T-House, Tokyo, Japan
M2-Nakatsuji Architect Atelier

"Domestic Laws"

In the high-density city of Japan, there are innumerable laws and regulations which determine the high standards for the buildings to endure disasters, such as an earthquake or fire. The town Koishikawa, where T-house is built, spreads out from the Edo era past of the 1600s towards the centre of Tokyo. As a result, most of these laws are applied to even a small house in this area. Though we are restricted to choosing the finishing materials by the laws - particularly regarding the outer wall and the internal wall and ceiling - we strived to give this wooden three storey house a feeling of opening, the expansion of space, the earthquake resistance and the fireproof.

"Condition of the Site"

The width of the road where the site contacts is 2.3m - too narrow for heavy industrial machinery to go through. So, the T-House was designed using the Japanese general method of human powered construction from the offset. In other words, we disregarded the heavy steel frames and adopted shorter and lighter woods as the structural materials. To clarify the composition of the inside we designed it without showing the quantity of materials and complexity of the structure.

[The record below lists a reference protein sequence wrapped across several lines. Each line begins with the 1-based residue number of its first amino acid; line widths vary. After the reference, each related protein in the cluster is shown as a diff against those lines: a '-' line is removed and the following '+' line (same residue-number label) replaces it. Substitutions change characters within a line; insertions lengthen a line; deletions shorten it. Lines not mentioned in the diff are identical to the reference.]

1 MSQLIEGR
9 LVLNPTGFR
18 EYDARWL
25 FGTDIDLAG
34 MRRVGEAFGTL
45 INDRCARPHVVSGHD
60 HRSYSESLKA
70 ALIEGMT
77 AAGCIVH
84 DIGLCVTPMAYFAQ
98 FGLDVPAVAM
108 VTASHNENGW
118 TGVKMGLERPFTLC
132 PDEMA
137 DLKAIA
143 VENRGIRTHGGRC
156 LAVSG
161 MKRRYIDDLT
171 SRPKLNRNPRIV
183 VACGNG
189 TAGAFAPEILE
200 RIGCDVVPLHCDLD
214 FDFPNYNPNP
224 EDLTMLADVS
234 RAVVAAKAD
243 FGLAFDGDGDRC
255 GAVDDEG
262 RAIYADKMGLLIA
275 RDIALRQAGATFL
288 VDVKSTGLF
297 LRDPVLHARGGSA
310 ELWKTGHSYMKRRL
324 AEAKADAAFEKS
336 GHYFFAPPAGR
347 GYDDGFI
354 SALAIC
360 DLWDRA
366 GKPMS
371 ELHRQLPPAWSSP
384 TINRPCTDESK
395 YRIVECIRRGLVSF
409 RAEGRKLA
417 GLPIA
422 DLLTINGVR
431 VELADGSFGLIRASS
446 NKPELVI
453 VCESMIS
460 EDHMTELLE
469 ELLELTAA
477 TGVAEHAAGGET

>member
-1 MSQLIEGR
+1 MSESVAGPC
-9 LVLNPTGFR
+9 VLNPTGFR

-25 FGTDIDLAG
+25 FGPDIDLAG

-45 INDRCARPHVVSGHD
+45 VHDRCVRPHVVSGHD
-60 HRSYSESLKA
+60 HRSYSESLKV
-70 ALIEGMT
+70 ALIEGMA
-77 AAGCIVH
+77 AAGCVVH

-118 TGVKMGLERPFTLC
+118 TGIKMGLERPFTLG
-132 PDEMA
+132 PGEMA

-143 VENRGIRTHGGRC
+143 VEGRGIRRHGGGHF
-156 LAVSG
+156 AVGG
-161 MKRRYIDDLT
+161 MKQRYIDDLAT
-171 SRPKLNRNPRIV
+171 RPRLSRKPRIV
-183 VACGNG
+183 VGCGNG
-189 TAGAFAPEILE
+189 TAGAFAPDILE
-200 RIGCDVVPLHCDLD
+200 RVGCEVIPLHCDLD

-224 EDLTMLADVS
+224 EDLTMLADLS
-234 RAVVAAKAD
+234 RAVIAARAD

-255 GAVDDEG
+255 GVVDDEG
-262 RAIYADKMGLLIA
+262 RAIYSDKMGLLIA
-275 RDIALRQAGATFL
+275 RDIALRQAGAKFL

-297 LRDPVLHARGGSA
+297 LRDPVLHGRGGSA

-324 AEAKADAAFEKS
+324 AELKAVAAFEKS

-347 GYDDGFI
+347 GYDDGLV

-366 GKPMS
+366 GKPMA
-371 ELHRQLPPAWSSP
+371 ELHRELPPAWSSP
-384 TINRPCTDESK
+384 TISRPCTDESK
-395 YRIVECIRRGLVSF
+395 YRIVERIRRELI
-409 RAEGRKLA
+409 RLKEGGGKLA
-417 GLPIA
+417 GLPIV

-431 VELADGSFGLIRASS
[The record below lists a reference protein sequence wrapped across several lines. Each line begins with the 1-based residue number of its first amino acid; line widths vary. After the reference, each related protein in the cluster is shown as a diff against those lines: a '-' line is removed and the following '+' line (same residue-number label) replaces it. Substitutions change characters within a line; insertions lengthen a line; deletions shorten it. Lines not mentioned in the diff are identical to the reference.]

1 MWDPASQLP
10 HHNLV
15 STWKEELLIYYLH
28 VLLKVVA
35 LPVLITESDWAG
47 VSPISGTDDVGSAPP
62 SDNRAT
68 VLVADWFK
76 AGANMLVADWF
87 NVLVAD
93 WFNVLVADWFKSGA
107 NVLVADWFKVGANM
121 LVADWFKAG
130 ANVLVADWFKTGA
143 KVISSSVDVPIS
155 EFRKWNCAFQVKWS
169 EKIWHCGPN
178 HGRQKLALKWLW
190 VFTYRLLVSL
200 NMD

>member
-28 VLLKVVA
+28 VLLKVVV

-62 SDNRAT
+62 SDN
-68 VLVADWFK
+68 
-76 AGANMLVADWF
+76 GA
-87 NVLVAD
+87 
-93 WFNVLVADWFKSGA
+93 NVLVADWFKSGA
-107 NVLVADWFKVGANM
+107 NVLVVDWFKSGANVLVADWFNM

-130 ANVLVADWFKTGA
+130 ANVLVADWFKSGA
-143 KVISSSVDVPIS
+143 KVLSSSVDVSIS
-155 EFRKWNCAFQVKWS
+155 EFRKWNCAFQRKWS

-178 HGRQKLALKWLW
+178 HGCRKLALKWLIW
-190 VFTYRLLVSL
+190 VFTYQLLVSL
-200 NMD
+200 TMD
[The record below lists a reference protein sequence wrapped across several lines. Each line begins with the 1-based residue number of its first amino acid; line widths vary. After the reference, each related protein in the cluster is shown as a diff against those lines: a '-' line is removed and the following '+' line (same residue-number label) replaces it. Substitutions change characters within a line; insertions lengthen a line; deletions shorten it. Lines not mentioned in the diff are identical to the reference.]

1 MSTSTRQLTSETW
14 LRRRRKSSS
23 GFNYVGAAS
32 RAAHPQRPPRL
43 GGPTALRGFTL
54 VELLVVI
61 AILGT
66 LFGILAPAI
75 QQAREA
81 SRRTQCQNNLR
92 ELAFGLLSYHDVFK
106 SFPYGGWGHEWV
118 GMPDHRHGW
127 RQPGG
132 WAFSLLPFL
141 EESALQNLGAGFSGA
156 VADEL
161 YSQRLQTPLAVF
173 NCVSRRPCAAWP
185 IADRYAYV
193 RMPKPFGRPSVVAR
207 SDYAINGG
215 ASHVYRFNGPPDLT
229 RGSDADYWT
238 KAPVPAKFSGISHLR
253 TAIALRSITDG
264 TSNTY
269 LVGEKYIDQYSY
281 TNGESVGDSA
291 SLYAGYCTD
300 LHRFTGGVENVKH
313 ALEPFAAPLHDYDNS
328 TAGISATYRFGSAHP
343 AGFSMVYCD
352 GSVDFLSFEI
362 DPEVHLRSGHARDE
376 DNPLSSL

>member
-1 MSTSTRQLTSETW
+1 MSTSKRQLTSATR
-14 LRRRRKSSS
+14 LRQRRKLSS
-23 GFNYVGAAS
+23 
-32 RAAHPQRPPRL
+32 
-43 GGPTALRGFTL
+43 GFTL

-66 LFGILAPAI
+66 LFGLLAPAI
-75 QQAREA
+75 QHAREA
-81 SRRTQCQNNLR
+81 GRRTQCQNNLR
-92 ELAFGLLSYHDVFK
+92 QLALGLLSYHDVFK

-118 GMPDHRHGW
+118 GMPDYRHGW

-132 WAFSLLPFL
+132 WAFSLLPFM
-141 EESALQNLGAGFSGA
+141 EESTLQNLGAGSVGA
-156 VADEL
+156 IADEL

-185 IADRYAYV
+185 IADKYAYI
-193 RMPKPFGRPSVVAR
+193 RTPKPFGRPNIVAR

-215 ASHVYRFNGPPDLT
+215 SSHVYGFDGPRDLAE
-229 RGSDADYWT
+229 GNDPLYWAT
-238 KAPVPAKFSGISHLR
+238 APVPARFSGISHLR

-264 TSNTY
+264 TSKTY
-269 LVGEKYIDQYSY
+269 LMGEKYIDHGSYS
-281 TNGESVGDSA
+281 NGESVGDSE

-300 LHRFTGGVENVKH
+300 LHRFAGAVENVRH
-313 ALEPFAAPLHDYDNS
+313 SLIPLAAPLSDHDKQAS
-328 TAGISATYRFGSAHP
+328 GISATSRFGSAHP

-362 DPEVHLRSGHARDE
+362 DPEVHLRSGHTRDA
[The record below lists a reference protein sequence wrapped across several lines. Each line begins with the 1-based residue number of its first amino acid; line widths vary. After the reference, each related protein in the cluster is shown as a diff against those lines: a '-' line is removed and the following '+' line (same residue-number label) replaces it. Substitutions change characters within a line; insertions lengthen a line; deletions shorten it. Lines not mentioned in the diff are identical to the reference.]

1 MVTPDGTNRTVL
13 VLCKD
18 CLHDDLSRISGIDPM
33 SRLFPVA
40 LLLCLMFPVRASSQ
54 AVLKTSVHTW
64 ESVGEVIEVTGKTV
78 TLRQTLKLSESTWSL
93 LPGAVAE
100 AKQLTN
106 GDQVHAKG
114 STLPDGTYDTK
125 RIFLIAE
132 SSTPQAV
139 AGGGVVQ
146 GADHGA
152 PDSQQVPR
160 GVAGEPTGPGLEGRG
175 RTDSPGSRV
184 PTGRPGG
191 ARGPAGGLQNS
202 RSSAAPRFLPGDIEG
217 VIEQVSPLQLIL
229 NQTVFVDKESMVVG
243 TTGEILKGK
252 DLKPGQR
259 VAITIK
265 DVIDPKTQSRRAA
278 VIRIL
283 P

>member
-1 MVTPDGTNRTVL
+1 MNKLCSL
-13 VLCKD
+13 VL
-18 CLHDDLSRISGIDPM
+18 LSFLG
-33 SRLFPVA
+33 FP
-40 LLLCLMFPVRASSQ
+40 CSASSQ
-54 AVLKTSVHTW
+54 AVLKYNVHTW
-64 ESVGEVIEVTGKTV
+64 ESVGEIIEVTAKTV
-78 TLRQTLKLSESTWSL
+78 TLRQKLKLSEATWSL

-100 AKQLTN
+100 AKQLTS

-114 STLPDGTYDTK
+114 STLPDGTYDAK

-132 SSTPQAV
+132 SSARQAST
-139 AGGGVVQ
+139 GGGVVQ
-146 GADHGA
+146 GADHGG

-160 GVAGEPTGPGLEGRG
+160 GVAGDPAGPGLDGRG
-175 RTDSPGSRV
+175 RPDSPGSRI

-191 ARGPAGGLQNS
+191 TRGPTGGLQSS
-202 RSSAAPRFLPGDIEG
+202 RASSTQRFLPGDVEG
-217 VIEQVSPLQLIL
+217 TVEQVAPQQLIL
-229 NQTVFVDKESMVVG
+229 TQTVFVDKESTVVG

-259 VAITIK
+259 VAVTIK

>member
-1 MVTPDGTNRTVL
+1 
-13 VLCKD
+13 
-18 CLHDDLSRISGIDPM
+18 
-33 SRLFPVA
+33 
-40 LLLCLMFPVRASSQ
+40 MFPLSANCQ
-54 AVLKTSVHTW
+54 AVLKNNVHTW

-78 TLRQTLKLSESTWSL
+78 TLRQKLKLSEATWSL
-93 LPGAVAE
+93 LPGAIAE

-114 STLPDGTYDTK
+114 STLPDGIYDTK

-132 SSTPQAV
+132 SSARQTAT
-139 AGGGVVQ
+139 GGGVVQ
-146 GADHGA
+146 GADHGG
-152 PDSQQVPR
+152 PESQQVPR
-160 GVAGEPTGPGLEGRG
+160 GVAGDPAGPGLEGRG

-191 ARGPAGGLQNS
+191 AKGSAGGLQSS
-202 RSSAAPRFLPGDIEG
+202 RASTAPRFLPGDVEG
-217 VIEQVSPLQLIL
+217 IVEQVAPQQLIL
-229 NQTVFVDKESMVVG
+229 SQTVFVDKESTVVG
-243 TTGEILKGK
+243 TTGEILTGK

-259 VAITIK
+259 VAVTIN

"Method of the design."

The frontage of T-House has only 3.56m of width. Without devising a scheme for looking wider than the real spaces, we put in three pieces of wall along the long side and divided the short side into four parts. Then we dug out the walls and inserted the boxes and the plates which would become the rooms. Their beams were held down to the minimum height. At this stage, four effects occurred. One was the flexibility of the plan that the size and the position of them could be easily adjusted. The other was the voids at the level difference through which all the habitants would get the sunlight and the wind. The third is the feeling of three-dimensional continuation through these voids.

Finally, it is the depth of the short-side direction that the gaps and the layers of the walls emphasised.

Date of completion: March 2012 Structural Engineer: Kentaro Nagasaka Above ground 3 storeys Structural system: Wood frame Site area: 62.55 m2, Built area: 35.63 m2, Total floor area: 104.84 m2.

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